Thank you to @joedolson and @alexstine for collaborating to write this post.
With WordPress 6.1 around the corner, this post brings together the many accessibility Accessibility (commonly shortened to a11y) refers to the design of products, devices, services, or environments for people with disabilities. The concept of accessible design ensures both “direct access” (i.e. unassisted) and “indirect access” meaning compatibility with a person’s assistive technology (for example, computer screen readers). (https://en.wikipedia.org/wiki/Accessibility) improvements and fixes to look forward to that might be hard to discover amongst the details of 500+ bugs and enhancements. As always, there’s more work to be done with accessibility requiring an ongoing effort and commitment.
If you’re interested in helping with this work, please join the #accessibility channel in Make Slack Slack is a Collaborative Group Chat Platform https://slack.com/. The WordPress community has its own Slack Channel at https://make.wordpress.org/chat/. (need a slack account to view) and check out how you can get involved. There are numerous ways to get involved in this important work including testing, giving accessibility feedback, and creating PRs to address feedback.
Most notably, 6.1 will see the introduction of both Twenty Twenty-Two and Twenty Twenty-Three marked as accessibility ready, making them both the first default block Block is the abstract term used to describe units of markup that, composed together, form the content or layout of a webpage using the WordPress editor. The idea combines concepts of what in the past may have achieved with shortcodes, custom HTML, and embed discovery into a single consistent API and user experience. themes to do so (and only default block themes). This helps open up more folks to the world of block themes and broader site editing features.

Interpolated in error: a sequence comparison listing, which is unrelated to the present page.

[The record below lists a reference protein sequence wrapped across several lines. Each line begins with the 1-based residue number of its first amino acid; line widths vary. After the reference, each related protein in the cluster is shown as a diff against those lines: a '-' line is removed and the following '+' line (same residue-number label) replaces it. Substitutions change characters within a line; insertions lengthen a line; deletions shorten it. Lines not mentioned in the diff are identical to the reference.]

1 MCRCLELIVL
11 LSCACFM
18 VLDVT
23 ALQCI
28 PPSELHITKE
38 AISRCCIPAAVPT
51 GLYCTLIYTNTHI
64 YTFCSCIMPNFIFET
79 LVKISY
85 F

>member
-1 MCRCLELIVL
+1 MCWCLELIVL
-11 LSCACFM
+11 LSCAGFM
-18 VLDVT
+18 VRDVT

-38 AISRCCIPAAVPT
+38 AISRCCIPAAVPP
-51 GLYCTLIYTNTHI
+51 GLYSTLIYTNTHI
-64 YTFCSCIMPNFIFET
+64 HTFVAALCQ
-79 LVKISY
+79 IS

WP Admin (and super admin) Screens
Across the many screens in WP Admin, improvements abound. Changes range from improvements in color contrast on the plugin A plugin is a piece of software containing a group of functions that can be added to a WordPress website. They can extend functionality or add new features to your WordPress websites. WordPress plugins are written in the PHP programming language and integrate seamlessly with WordPress. These can be free in the WordPress.org Plugin Directory https://wordpress.org/plugins/ or can be cost-based plugin from a third-party screen during recovery mode, to a switch from a text input to a textarea field in the media library, so users are better able to see the content of the field while editing.
Login and Registration
To better call attention to the many improvements to this form, this section has been pulled out of the WP Admin Screen section. While this is a lesser used interface, the accessibility improvements are quite significant for this release, addressing many longstanding problems. This includes proper labels for required fields, explicitly associating errors with input fields so folks know what actions to take where, improved labels for radio buttons, and more.
Site Editor/Template Editor
Even though the Site and Template editors both use blocks, there are some specific accessibility challenges for these new interfaces in a site editing world. More work is needed and, if you’re keen to help, please join the FSE Outreach Program where you can go through calls for testing to provide feedback, find bugs, and more.
The navigation block continues to be a powerful and complex block, especially in the world of block themes. While there are fallbacks and an improved menu management experience to look forward to in this release, there is also a nice set of accessibility related fixes to make this necessary block usable for more people in more situations.
General Block Editor (other blocks, writing flow, components, etc)
This section covers a wide range of items including everything from improvements to additional blocks, like a focus loss fix for the Table block, and larger improvements to functionality like the Tools Panel. Specifically, the Tools Panel helps power part of the experience of using the numerous design tools present in more blocks for this release. It’s what you’d interact with to interact with more tools or reset changes. Improving the accessibility of this single tool has a cascading impact by improving the experience everywhere it’s used.
Comments now include proper contextual attributes for autocomplete fields, proper labels for the visible text describing required fields, and improved accessibility (and translatability) of the logged in as link.